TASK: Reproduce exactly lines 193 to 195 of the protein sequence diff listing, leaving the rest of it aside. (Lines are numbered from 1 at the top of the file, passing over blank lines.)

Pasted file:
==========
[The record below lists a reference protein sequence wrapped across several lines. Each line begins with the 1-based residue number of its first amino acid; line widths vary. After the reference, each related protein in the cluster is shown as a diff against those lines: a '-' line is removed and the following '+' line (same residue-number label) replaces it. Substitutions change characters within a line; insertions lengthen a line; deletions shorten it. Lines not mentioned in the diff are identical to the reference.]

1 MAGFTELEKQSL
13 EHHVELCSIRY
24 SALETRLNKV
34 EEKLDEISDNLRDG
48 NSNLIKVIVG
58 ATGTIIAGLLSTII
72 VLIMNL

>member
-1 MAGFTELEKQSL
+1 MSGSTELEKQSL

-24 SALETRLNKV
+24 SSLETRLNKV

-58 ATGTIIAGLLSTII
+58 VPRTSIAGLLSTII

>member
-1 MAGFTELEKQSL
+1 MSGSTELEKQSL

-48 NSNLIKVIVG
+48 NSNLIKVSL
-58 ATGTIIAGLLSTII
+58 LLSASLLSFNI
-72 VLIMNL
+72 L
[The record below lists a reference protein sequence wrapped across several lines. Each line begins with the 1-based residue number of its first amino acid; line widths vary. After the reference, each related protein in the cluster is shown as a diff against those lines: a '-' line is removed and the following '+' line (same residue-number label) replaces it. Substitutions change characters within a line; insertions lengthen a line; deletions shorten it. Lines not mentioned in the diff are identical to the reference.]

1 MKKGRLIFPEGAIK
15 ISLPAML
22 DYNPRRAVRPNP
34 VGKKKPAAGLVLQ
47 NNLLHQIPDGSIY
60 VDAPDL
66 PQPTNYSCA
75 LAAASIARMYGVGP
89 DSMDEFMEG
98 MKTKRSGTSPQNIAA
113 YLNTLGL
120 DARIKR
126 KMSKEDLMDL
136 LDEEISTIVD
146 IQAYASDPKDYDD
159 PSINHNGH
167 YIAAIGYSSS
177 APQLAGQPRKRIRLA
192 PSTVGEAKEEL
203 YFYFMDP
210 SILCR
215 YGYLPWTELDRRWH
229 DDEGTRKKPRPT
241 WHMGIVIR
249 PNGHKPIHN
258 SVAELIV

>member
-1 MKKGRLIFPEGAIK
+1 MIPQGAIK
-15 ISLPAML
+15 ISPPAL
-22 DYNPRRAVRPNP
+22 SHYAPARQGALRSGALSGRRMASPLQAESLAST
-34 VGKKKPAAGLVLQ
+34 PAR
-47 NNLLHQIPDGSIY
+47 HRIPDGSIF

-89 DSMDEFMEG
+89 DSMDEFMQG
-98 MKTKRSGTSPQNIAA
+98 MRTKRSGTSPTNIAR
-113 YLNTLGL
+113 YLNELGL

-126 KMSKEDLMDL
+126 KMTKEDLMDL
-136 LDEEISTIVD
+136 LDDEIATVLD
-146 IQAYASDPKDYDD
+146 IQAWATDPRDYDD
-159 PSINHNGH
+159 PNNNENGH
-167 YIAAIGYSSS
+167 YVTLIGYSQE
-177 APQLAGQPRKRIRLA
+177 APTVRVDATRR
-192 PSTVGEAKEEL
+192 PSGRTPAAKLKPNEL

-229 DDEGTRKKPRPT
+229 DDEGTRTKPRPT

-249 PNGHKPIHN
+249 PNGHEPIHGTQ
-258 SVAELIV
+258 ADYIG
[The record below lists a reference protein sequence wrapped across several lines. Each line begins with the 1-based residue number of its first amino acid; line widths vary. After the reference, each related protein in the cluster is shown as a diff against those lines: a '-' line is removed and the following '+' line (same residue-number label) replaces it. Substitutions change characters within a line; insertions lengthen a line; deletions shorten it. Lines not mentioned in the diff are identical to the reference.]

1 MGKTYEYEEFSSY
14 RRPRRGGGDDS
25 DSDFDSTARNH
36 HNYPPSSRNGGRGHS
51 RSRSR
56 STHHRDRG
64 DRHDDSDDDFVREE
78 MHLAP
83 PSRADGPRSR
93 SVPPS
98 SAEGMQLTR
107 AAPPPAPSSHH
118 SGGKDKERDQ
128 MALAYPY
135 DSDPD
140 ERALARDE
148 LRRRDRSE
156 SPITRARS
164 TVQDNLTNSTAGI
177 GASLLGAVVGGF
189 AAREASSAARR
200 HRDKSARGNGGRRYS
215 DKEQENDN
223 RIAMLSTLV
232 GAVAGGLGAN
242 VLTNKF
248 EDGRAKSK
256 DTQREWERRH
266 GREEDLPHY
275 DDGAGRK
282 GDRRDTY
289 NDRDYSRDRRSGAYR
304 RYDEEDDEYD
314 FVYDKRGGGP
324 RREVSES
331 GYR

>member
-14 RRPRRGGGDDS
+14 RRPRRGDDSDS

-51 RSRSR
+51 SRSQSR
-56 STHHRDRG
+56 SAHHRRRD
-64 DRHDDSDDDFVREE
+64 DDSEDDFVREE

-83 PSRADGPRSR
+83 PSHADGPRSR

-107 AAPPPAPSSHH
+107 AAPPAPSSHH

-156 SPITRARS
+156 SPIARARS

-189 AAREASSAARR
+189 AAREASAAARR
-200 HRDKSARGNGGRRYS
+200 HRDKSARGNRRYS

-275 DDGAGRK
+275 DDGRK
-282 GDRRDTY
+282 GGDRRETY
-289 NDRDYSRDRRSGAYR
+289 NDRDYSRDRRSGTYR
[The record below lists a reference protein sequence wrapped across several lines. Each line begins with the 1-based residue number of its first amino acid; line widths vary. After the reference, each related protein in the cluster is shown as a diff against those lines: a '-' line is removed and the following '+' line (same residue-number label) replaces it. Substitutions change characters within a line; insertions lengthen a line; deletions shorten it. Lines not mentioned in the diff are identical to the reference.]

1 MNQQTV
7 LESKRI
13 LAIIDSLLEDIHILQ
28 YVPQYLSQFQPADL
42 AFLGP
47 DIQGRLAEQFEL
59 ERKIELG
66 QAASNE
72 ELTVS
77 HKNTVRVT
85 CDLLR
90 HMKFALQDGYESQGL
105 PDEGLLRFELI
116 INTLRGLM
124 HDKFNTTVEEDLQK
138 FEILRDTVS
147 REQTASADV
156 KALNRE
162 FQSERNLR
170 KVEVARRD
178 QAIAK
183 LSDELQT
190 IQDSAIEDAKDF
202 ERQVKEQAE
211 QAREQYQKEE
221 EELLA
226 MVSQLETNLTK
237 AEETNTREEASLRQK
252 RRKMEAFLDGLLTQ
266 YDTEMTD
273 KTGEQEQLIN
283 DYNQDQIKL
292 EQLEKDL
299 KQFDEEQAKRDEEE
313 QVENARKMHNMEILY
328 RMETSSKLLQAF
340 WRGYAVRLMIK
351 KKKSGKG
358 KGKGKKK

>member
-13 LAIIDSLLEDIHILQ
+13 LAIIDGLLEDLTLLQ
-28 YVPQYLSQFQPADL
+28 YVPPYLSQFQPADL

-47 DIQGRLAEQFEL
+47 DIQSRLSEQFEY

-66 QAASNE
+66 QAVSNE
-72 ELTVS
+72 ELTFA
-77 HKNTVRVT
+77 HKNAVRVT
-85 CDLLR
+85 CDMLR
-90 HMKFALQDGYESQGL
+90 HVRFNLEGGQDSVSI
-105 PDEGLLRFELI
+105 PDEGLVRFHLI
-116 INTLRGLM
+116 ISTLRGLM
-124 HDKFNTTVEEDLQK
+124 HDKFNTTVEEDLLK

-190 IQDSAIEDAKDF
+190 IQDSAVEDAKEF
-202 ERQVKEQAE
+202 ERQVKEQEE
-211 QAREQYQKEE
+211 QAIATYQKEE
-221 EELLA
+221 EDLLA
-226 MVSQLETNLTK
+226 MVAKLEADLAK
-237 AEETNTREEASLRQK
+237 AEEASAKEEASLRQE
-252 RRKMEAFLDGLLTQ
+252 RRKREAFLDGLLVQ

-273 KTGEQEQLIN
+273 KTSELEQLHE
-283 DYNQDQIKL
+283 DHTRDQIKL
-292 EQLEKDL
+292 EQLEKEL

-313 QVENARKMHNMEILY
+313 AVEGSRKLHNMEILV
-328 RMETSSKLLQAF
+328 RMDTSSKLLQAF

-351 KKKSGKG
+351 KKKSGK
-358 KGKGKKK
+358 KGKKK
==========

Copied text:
+13 LAIIDGLLEDLTLLQ
-28 YVPQYLSQFQPADL
+28 YVPPYLSQFQPADL